Scientists Attempt to Pull a Jurassic Park on Extinct Animal

Tasmanian tigers haven't been seen alive since the '30s, but Australians want to change that
By Gina Carey,  Newser Staff
Posted Apr 21, 2024 6:30 AM CDT
Scientists Attempt to Pull a Jurassic Park on Extinct Animal
A pair of thylacines, better known as Tasmanian tigers, at a zoo in 1902.   (Wikipedia/Smithsonian)

Australia's thylacine, better known as the Tasmanian tiger, was deemed extinct in 1986, 50 years after the last known living one died in captivity. But the animal means so much to locals that people still spend significant time and money searching for them in the wild. And while there have been thousands of reported sightings, CBS News reports there has been no official confirmation that they are still out there. While these dedicated enthusiasts remain committed to monitoring field cameras and going on expeditions, scientists have another tactic in mind: pulling a Jurassic Park on thylacine by editing the DNA of its closest living relative to birth a new one.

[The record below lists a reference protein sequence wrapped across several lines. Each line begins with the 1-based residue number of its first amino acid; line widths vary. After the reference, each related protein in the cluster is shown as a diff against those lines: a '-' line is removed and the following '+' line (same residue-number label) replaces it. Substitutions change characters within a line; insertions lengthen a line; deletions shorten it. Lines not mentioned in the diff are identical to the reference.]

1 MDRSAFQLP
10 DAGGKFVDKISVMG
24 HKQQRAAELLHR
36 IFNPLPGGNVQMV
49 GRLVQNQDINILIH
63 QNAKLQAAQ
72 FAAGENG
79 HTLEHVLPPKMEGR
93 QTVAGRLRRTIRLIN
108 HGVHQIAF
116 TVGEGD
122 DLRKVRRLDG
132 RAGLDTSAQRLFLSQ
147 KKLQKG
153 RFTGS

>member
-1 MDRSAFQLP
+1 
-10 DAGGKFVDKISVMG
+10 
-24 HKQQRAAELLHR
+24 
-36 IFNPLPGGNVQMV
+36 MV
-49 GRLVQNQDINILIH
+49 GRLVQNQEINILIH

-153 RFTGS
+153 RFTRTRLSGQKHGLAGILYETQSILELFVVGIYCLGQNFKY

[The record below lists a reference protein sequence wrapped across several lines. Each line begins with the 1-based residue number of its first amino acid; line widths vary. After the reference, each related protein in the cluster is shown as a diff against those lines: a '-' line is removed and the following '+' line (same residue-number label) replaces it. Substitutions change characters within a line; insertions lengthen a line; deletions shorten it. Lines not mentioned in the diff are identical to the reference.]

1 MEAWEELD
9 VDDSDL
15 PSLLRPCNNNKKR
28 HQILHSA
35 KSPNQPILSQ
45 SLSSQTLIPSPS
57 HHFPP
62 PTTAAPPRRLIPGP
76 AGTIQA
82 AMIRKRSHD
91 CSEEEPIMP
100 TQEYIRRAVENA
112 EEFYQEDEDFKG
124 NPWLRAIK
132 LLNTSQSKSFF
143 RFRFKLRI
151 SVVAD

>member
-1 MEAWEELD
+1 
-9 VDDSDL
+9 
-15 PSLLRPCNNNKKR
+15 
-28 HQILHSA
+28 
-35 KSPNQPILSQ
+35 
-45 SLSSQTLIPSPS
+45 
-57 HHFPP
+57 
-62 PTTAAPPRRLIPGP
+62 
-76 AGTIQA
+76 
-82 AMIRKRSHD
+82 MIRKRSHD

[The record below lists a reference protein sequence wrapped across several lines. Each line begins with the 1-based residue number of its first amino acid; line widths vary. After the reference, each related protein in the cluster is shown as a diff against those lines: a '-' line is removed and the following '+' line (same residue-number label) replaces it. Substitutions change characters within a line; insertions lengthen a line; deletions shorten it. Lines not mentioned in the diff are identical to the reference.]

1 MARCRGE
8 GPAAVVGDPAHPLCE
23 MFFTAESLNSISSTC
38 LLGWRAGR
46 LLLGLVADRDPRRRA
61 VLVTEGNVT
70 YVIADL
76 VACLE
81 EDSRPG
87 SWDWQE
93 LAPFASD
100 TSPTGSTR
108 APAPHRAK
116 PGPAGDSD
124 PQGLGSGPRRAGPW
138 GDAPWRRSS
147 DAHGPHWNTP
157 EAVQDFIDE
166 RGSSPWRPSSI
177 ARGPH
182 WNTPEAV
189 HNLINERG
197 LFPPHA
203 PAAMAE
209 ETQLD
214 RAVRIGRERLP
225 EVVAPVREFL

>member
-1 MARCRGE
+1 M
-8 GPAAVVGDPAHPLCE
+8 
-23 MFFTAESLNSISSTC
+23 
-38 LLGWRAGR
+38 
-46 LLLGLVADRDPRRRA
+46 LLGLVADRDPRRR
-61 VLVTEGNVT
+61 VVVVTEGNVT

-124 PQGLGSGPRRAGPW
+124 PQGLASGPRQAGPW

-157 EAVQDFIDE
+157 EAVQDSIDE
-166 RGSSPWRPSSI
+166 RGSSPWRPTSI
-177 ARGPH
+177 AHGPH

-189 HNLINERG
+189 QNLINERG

• De-extinction: Labs seeking to resurrect the thylacine include the University of Melbourne's TIGRR lab, where developmental biologist Andrew Pask raised $15 million for a "de-extinction project." This involves altering similar DNA to match the Tasmanian tiger's genome.
  • An unlikely relative: These apex predators averaged 55 pounds and resembled wolves more than tigers, but they were actually in the marsupial family (think koalas and kangaroos). This makes the fat-tailed dunnart, a mouse-like creature, a top candidate. "We have to start with a living cell, and then engineer our thylacine back into existence," Pask tells CBS. One skeptic, Kris Helgen of the Australian Museum Research Institute, doesn't think the plan is scientifically possible.
  • Breakthrough science: Whether or not the project has a chance, labs have had breakthrough innovations in furthering the field. Last year, researchers from Stockholm University sequenced RNA from a Tasmanian tiger museum specimen, the first time this has successfully been done on an extinct animal, the Wildlife Society reports.
  • What happened to the tiger? Europeans that settled in Australia brought the practice of sheep farming, and per the National Museum Australia, eventually put a bounty on Tasmanian tigers, who they blamed for livestock losses. This practice, along with habitat disruption and new diseases, quickly decimated their population by the 1930s.
(The last known specimen of the tiger was incorrectly labeled in a museum.)

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